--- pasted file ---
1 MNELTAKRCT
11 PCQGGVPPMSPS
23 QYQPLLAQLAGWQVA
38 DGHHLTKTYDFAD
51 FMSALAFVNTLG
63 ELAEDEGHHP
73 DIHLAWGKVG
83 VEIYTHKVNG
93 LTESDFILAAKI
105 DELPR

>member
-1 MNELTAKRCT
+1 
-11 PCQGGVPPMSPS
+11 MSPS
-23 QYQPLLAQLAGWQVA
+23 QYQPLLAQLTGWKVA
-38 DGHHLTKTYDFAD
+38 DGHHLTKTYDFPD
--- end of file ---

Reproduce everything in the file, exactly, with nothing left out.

1 MNELTAKRCT
11 PCQGGVPPMSPS
23 QYQPLLAQLAGWQVA
38 DGHHLTKTYDFAD
51 FMSALAFVNTLG
63 ELAEDEGHHP
73 DIHLAWGKVG
83 VEIYTHKVNG
93 LTESDFILAAKI
105 DELPR

>member
-1 MNELTAKRCT
+1 
-11 PCQGGVPPMSPS
+11 MSPS
-23 QYQPLLAQLAGWQVA
+23 QYQPLLAQLTGWKVA
-38 DGHHLTKTYDFAD
+38 DGHHLTKTYDFPD